When talking about a specific object in English, an article precedes the name.  Whether to use “a” or “an,” and when to use “the” is a source of major confusion for learners of English. Though some linguists will object, the easiest solution is simply to eliminate these articles.  Many languages, like Japanese or Indonesian, get along just fine without such articles.  So, for example, “The book is on the shelf and a piece of paper is beside an elegant bed next to the window” would be literally translated in Japanese or Indonesian as: “Book on shelf and piece of paper beside elegant bed next to window.”  The reformed way of communication is just as clear without the articles.  If a word is not necessary for clear communication, why is it used? If necessary for clarification, other articles may be used like “this, that, all, some, many, few, every” so that “An apple a day keeps the doctor away” should be “Apple every day keep doctor away.”  If I want to distinguish a movie that I saw with which the listener is not familiar, from the specific movie the listener and I have been discussing previously, I would say: “Movie I see last week very good, but this movie excellent.”  or  “… but movie you and I discuss excellent.”

If English would make these changes, by eliminating verb conjugation, and strive for consistency in all prefixes and suffixes, and all other grammar forms, get rid of gendered pronouns and apostrophes, stop adding “s” for plural noun, and stop using “a, an, the, be, am, is, are,” just these changes alone would make English a much easier language to learn than at present. Those who are inclined to resist changes should think about two things: (1) The greater ease by which their future descendents can learn English when they go to school, and (2) by making English easier for foreigners to learn, that will promote more people around the world learning English, and will make it easier for all of us to communicate. If we want the world to learn our language, then it is up to us to make some compromises so that our language is easier for others to learn.   In my view, all of these changes should be made, but each one could be made independently if resistance or inertia to the more drastic changes prevent their implementation. Some improvement is better than no changes at all.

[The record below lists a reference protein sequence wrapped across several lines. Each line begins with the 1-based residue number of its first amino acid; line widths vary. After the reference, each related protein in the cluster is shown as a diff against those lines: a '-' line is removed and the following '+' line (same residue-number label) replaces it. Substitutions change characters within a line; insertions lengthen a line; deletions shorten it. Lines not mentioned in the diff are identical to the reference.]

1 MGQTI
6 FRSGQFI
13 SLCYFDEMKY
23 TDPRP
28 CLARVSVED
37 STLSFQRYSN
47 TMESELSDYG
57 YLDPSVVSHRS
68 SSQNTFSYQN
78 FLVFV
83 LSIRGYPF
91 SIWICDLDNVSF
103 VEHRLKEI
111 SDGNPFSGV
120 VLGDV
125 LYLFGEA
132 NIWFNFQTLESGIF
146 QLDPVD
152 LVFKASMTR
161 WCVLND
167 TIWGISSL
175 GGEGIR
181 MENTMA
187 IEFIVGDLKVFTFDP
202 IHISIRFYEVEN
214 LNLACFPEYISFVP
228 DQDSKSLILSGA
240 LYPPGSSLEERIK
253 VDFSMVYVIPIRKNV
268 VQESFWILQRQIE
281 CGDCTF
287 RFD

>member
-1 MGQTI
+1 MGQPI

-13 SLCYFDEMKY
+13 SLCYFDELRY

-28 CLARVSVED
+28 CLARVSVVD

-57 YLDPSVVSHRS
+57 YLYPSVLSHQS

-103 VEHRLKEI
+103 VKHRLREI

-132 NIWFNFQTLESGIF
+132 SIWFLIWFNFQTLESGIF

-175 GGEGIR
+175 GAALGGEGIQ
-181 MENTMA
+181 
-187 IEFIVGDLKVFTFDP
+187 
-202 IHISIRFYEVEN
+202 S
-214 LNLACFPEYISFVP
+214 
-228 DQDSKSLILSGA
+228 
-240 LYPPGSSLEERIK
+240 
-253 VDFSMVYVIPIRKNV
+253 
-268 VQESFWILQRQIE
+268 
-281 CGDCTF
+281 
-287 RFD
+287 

To give a concrete example of these changes in grammar rules in action, the following paragraphs are presented, first with traditional grammar and second with the changes in grammar suggested in this chapter. In order to clarify the differences, only grammar changes are made here, and spelling changes are not made except for deleting plural “s” and adding a capital Z to replace apostrophe “s” for possession. Notice how easy it is to cover all the complex verb conjugation tenses with only a few words like “did,” “will,” and “until now.” Notice also how awkward the traditional pronoun use is, especially with the name of a person like “Pat,” who could be either male or female. Begin with the old grammar forms in this paragraph:

Pat has always traveled [present perfect] a lot. He or she was born [ simple past (passive] in Canada, but his or her parents had met [ past perfect] in Bangkok after his or her father had been living [ past perfect continuous] there for two years. They met [ simple past] one day while both of them were reading [ past continuous] their email at an internet shop in the evening.


Pat did alway travel much. They born at Canada, but they parent did meet at Bangkok after they father did live there for two year. PatZ mother and father did meet one day while both of they go to read theyZ email at internet shop at evening.

Now, try to read a longer paragraph, which is deliberately written with many confusing references to pronoun use, that is presented here in the old forms of grammar: